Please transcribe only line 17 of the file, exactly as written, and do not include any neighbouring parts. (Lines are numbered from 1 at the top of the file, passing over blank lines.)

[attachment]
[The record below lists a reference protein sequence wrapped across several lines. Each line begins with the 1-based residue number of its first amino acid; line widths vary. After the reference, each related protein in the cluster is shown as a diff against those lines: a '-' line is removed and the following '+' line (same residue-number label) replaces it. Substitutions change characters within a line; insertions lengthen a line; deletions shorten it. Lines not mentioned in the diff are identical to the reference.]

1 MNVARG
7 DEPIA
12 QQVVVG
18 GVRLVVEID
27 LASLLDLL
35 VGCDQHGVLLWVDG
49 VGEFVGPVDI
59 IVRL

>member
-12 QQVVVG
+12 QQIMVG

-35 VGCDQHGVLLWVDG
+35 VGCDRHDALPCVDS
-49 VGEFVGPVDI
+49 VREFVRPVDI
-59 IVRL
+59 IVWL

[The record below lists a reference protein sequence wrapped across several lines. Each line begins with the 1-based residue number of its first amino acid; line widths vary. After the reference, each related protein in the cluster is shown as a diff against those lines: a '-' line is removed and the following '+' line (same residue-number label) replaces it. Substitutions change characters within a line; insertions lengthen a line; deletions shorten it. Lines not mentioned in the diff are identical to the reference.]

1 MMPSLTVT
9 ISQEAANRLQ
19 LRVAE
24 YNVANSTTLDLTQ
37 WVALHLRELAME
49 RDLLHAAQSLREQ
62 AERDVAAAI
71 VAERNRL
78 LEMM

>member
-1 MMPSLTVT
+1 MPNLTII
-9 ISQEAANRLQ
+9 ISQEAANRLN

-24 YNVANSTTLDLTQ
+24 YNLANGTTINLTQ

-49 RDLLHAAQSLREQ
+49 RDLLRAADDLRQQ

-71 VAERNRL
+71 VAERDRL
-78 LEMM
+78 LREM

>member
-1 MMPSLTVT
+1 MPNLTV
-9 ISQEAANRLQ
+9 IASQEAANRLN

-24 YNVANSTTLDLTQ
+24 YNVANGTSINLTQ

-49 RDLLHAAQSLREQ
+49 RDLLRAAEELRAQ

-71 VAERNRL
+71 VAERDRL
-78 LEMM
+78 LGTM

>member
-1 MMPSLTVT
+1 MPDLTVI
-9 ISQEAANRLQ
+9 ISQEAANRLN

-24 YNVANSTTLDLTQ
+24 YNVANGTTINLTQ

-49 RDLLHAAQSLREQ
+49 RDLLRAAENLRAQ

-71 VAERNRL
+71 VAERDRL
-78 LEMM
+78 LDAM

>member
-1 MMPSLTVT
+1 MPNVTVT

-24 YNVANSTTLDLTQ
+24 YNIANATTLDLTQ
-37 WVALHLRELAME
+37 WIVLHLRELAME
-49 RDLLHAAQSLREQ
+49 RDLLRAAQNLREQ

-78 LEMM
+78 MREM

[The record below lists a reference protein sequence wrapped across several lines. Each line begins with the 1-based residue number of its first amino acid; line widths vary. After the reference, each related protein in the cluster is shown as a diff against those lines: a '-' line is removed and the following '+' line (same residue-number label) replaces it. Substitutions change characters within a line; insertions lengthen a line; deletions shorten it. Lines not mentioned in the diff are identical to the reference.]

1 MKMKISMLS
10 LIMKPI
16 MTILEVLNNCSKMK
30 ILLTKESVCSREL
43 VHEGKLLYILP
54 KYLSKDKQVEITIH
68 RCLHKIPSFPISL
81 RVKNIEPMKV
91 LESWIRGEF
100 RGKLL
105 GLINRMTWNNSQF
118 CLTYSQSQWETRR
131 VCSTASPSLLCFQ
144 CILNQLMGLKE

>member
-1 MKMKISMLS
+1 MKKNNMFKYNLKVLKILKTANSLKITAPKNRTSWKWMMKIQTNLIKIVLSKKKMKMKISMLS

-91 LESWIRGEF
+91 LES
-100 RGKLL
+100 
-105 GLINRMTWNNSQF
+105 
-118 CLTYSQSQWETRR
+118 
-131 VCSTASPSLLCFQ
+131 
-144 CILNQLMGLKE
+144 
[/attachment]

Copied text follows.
-59 IVRL